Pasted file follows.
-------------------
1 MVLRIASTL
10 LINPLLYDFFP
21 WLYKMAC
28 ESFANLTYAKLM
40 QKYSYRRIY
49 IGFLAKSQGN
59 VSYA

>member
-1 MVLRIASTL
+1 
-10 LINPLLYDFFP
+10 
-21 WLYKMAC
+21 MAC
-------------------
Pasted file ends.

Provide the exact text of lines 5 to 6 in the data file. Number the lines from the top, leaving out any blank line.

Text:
40 QKYSYRRIY
49 IGFLAKSQGN